In 1961, Esquire asked Saul Bellow to comment on Nikita Khrushchev's antics during his second visit to the United States. The Russian's first trip in 1959 was a source of merriment for everyone involved, a two-week carnival with Nikita K as its grinning, mugging star. His second visit was limited to New York City and was spent mostly in the headquarters of the UN, highlighted by K's infamous shoe-banging incident. Bellow wrote of the chaotic man in control of a massive nuclear arsenal with global reach (original article behind paywall):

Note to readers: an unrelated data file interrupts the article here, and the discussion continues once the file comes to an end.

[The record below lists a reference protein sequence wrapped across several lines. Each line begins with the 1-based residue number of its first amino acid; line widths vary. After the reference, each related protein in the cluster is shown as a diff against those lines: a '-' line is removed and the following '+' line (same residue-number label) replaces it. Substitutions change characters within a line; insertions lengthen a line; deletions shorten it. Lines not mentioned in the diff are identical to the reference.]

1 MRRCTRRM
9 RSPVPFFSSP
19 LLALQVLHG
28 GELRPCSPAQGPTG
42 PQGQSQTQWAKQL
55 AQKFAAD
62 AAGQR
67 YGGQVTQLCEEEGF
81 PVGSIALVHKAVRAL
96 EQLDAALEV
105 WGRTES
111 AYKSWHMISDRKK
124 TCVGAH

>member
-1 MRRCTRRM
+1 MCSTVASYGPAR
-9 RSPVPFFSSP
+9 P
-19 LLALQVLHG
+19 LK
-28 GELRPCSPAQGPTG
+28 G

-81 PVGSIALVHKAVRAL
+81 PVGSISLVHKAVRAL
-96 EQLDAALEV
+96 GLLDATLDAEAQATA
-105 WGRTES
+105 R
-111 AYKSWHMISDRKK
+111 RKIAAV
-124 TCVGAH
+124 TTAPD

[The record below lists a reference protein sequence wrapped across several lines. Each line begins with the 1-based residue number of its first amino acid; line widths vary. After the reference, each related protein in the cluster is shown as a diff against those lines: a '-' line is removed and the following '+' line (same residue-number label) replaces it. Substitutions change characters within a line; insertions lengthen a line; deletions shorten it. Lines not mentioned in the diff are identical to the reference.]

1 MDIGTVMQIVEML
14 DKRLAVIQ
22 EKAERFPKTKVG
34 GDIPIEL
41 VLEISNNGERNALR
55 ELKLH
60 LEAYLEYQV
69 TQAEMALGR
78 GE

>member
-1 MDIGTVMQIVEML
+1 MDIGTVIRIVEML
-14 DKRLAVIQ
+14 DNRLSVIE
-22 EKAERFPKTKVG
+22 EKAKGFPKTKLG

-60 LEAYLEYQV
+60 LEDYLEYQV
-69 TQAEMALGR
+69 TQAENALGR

Masked in smiles and peasant charm, or exploding in anger, the Russian premier releases his inner feelings and if we are not shaken by them it is because we are not in close touch with reality.

That seems relevant today for some reason.